The examples of Venezuela and Hong Kong
Date: October 20th, 2019
By: John V. Walsh
The summer of 2019 has seen a series of events in Hong Kong beginning with two massive demonstrations that called for the withdrawal of the Extradition Bill to Macao, Taiwan and Mainland China. The demonstrations were peaceful and the bill was quickly “suspended” and labeled “dead” by the Hong Kong government and then withdrawn by summer’s end, meeting the demand of the demonstrations.
But that was not the end of the matter. Over the summer and to this day smaller demonstrations, of hundreds or at most a few thousand, broke out, mainly taking the form of marauding with Molotov cocktails and attacks on police stations, subway stations, police themselves and even on bystanders. Another four demands were added to the original demand to bury the extradition bill. Some, not the majority, called for the secession of Hong Kong from China of which it is legally a part.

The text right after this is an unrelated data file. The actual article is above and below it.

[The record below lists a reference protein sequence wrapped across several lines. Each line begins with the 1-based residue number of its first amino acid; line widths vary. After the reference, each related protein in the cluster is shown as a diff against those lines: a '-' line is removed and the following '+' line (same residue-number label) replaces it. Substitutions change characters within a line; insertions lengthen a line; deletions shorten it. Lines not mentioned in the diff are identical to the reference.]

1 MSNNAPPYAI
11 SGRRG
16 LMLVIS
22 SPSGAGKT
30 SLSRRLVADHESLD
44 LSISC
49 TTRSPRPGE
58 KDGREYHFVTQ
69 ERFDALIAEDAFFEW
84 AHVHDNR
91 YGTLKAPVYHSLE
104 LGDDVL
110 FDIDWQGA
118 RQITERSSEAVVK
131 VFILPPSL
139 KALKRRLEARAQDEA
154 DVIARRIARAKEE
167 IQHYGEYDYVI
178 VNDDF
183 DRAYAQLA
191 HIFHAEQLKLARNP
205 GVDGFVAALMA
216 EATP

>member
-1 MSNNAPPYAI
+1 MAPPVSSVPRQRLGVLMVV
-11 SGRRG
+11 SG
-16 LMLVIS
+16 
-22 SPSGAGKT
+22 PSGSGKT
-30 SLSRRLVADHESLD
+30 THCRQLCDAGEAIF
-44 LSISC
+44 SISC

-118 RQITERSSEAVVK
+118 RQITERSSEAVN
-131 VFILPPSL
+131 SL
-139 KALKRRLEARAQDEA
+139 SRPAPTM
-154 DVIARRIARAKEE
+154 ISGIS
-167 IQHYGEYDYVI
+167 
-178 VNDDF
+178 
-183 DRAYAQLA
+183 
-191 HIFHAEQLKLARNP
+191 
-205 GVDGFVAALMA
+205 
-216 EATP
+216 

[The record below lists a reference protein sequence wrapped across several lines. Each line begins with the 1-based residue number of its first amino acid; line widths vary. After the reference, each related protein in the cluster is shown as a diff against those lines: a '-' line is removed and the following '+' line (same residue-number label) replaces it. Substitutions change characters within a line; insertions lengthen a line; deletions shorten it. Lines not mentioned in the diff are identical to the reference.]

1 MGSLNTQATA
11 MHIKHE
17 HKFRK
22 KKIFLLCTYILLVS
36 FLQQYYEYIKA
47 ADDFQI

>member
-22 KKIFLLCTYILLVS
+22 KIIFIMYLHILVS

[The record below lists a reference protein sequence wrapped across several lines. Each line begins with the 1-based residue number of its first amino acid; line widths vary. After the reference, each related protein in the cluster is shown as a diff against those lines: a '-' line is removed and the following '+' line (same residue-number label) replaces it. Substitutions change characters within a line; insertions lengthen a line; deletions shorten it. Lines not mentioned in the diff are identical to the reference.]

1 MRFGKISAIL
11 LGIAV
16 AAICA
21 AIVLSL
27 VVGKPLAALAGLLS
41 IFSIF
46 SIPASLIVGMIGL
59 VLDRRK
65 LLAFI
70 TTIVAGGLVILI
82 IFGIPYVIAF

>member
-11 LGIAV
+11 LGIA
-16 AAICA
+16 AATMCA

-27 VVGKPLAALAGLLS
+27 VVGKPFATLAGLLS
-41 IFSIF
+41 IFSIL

But these events did not simply evolve internally in Hong Kong and the rest of China. Although internal forces were at work, the US government had a hand in these events.1 Unfortunately, this readily accessible material has barely been mentioned, if mentioned at all, in the US mainstream media. The most recent and in some ways most blatant examples of interference in the internal affairs of Hong Kong takes the form of the bipartisan “Hong Kong Human Rights and Democracy Act (HKHRD Act)” (H.R. 3289 and S. 1838, an identical bill in the Senate). On September 15 H.R. 3289 was passed in the House by a voice vote. By threat of sanctions and other economic and political measures, the HKHRD Act seeks to determine which laws the Chinese city of Hong Kong will legislate and which not. This is clearly interventionism on the part of the U.S. How would the US react to such threats from another country? How would the U.S. react if China informed us that it was going to put sanctions in place against the U.S. if we would did not change our laws that result in mass incarceration which is clearly racist in character? [FULL STORY]